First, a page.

Coleman Hawkins, Lester Young, Ben Webster and Billie Holiday playing the blues

Watch this video with some of the greatest jazz musicians ever playing and singing the blues. Listen to Coleman Hawkins sweet mellow tone and enjoy Lester Young leaping in on this song.
At the beginning of the video, Billie Holiday is talking about the blues music, dividing it into sad blues and happy blues and stating that everything she sings is part of her life.
The lineup is an all star band with the following personel in order of appearance: Ben Webster – Tenor Sax, Lester Young – Tenor, Dick Dickenson – Trombone, Gerry Mulligan – Baritone Sax, Coleman Hawkins – Tenor and Roy Eldridge onTrumpet. It’s interesting to look at Billie Holiday’s face while the cats are soloing, she really is with them. And of course, listen to her voice when she is singing.
We know that the video’s sound quality isn’t the best, but this was recorded around the mid fifties, so please be indulgent… As always in these cases, we believe that it is much better to know and listen to the original versions even though they have less sound quality than listening to perfectly dolbey stereo recorded sound with poor content. If you can’t enjoy the music because of the sound impurities, we feel sorry for you but we suspect you also like studio made porn pictures better than an original photograph showing an american indian at the beginning of the 20th century, just because the porn pic is very well produced while the grain and contrast of the photo from the early days of photography is relatively coarse.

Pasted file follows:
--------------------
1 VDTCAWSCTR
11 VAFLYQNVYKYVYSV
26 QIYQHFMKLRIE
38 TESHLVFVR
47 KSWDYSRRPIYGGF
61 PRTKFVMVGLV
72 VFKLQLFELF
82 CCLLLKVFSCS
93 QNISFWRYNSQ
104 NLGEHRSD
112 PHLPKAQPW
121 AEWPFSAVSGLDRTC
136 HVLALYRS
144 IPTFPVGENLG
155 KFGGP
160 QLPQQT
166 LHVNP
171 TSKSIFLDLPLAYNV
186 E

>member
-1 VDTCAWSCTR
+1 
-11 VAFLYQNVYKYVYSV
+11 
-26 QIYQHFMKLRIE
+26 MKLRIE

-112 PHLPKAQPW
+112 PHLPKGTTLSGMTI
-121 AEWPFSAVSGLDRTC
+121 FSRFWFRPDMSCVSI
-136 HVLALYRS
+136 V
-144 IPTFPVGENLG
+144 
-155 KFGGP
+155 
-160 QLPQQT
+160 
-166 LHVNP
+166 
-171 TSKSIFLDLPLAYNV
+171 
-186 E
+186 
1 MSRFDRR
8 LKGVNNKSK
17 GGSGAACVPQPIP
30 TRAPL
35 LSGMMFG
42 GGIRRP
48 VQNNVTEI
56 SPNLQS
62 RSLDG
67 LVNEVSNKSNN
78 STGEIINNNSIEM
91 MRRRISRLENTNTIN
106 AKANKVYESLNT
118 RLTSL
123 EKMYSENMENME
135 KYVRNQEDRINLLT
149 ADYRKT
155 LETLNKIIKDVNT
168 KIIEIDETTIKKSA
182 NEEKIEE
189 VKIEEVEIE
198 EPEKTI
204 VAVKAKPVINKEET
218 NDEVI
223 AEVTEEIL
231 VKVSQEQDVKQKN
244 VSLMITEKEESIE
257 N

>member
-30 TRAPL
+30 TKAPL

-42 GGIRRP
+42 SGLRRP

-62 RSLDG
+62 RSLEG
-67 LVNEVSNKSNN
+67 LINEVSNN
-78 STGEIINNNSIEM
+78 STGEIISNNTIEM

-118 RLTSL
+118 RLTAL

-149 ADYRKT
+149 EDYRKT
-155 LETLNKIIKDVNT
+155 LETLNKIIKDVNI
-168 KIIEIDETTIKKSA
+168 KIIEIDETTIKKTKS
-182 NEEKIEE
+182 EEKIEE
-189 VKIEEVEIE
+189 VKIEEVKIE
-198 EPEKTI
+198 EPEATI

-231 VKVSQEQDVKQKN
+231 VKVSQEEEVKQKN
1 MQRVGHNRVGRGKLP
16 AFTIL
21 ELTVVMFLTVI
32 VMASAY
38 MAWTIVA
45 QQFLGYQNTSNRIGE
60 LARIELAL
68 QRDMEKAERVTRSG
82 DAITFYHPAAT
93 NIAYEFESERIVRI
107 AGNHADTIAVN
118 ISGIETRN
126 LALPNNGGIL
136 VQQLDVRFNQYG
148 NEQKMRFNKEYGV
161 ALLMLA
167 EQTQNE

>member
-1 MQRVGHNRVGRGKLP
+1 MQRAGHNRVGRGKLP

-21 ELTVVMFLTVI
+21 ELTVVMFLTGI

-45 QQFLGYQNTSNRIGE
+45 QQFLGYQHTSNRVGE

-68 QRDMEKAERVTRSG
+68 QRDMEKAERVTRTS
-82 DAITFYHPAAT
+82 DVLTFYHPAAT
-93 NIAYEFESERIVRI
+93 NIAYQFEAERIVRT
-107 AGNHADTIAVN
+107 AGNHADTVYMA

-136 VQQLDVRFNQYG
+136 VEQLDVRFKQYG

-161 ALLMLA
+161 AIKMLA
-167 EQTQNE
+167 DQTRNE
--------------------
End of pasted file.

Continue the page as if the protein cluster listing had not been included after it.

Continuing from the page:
As always when I post about saxophone players, I like to mention our poll about the best tenor saxophone player ever. Go there and speak up.

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Albert King – Born under a bad sign – Blues with much soul

Watch this video with black blues guitar player Albert King performing his song Born Under a Bad Sign. The arrangement includes a brass section wiith trumpets, trombones and saxophones. The clip has fair audio quality and presents one of the most important blues players with his band live on stage.
Albert King plays with a personal way of putting the strings of the guitar: he’s got the high e-string on the top (upside down) so he can play very cool bends. Listen to the blues guitar solos of Albert King whenever you can, he plays the traditional blues with a lot of soul, getting funky …
Blues musicians dont compare each other, they play the blues because they love it and they have something to say. They don’t want to be better than the other ones! Actually, this applies to almost all musicians. However, there are a few out there who pretend to be better than the rest, well being better than the rest of the guitar players for example still is a personal and therefor subjective point of view. Instead, musicians know that if they have something to say, they will be heard by their fellow musicians.